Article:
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David Mirvish, left, and architect Frank Gehry were together for a press conference at the AGO in Toronto on October 1, 2012. The men were there to speak about a new development along King Street west in Toronto, that Gehry is designing for Mirvish. (Photo by Peter Power/The Globe and Mail) (Peter Power/The Globe and Mail)
David Mirvish, left, and architect Frank Gehry were together for a press conference at the AGO in Toronto on October 1, 2012. The men were there to speak about a new development along King Street west in Toronto, that Gehry is designing for Mirvish. (Photo by Peter Power/The Globe and Mail) (Peter Power/The Globe and Mail)

ARCHITECTURE

Frank Gehry and David Mirvish’s tall order in Toronto Add to ...

 

3. It’s a historic problem.
Mr. Mirvish’s proposal would demolish four heritage buildings, warehouses dating to 1901 to 1915, effectively without a trace. These properties were assembled by Ed Mirvish, who created a theatre district here after the bought the Royal Alexandra Theatre back in 1963. (Remember Ed’s Warehouse?) These buildings are not of exceptional architectural quality, but they are useful and of historical significance, even according to Mr. Mirvish’s own consultants. Right now they house tenants from small architecture firms to offices for Apple. Yet while the city always demands some form of “retention” for designated buildings, Mirvish suggests the Gehry proposal is valuable enough to override any heritage concerns and wipe the buildings out. For buildings designated historic by the city, this is nearly unprecedented. “This scheme is taking the city back 40 years,” to the era of blockbusting, says the heritage advocate and architect Catherine Nasmith. “It’s so retrograde.”

To win the city’s approval, some portion of the historic buildings will need to be saved. As Ms. Nasmith correctly points out, Toronto has a sophisticated culture of working with heritage buildings: Back in the 1960s, the partnership of Jack Diamond and Barton Myers showed the world how contemporary development could work as “infill,” in and around older buildings. They rehabilitated one of the warehouses that’s now owned by Mr. Mirvish, and had their offices there. Today that building houses KPMB, one of Canada’s best architecture firms, which has designed two recent projects in Toronto – the new National Ballet School, and Koerner Hall at the Royal Conservatory of Music – that show how new and old can coexist and are among the city’s best buldings, period.

And for another counterexample, see what Allied Properties and &Co Architects are doing with the QRC Centre a few blocks away: retaining a brick-and-beam loft building and, with some spectacular engineering, suspending a handsome 10-storey slab of contemporary office space in the air above it. That’s possible, and also profitable.

 

4. It’s a Gehry.
Let’s not overlook a central fact: This would be the biggest work ever built by, arguably, the greatest living architect. A Toronto-born Californian, Mr. Gehry is a singular figure in contemporary design. Since his artistic star rose in the 1980s, he has built a series of complex, provocative, and technologically sophisticated buildings that changed the world. The idea of “starchitecture,” which he personally despises, owes more to him and his Guggenheim Museum Bilbao than anything else.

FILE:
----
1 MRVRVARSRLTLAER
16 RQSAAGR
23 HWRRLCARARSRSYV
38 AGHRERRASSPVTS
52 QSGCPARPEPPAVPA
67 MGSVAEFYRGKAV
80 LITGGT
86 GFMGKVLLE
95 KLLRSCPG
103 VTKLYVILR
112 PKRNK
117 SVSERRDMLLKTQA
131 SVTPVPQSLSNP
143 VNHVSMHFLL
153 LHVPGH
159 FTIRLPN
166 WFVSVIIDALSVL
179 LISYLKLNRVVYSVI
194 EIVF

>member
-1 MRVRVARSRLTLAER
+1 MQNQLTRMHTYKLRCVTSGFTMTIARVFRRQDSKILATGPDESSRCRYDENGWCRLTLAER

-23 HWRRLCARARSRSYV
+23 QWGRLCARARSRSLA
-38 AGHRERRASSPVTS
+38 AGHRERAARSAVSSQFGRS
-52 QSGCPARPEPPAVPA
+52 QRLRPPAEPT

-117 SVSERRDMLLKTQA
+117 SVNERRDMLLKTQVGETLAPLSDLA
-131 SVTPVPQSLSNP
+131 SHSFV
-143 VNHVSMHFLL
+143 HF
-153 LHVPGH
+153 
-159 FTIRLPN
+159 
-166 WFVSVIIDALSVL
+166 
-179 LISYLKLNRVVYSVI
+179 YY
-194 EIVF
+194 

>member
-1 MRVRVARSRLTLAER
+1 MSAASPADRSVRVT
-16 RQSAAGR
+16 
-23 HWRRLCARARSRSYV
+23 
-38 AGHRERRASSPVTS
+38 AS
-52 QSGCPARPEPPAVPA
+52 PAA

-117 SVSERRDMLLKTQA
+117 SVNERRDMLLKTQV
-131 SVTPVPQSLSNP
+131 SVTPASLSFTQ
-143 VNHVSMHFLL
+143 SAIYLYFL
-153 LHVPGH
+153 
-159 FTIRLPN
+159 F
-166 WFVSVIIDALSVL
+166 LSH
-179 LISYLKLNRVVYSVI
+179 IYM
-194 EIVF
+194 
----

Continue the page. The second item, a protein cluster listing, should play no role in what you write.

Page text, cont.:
In Toronto, the shafts of the three towers he is designing would (wisely) be different in form and material, but while the details remain slightly vague, I have no doubt each would be beautiful. Why? Despite his caricature on the Simpsons “designing” by crumpling a piece of paper, Mr. Gehry runs an extremely tight ship as an architect. And his biggest building, a Manhattan apartment tower dubbed “New York by Gehry,” is a gorgeous and original work, a classic skyscraper wrapped in a shimmering, rumpled cloak of stainless steel.

But the bottom half of this King Street proposal, which will have an enormous impact on the area, is still half-baked at the moment. The irregular front face of the building, which has varied dramatically in the two versions of the design released so far, is still unresolved in form. Its strategy of a vertical lobby with escalators that step up through three levels could work, but in its current shape that could feel narrow and mean. Within, Mr. Mirvish’s private gallery – home to his prized art collection, and another of the things that’s motivating him to do this project – would have its front door on the third floor of a shopping mall. Will people come in? If not, the other entrance is on Pearl Street, a narrow street that will be soaked in shadows all year, and would carry trucks and vehicles serving 1,900 apartments and a shopping mall.

Now, Mr. Gehry and his staff don’t miss details like this. For proof, visit their one project in Toronto, the renovated Art Gallery of Ontario. Despite the long and somewhat tortured process of its commission, this is a beautiful building executed with precision and grace down to the last doorknob. The King Street proposal does not measure up to that. But it might. Mr. Gehry always, famously, works through dozens of versions of a design before he views a project is complete. At the unveiling of the King Street project last fall, he was quite frank about this. “You have to understand, it’s precarious to show a building like this, because it seems like it’s finished,” he told me. “It’s not. These are works in progress.”

I hope they have continued to progress, and that we’ll see them built in a form that’s more generous to the city.

The Tims, I expect, is on the way out.

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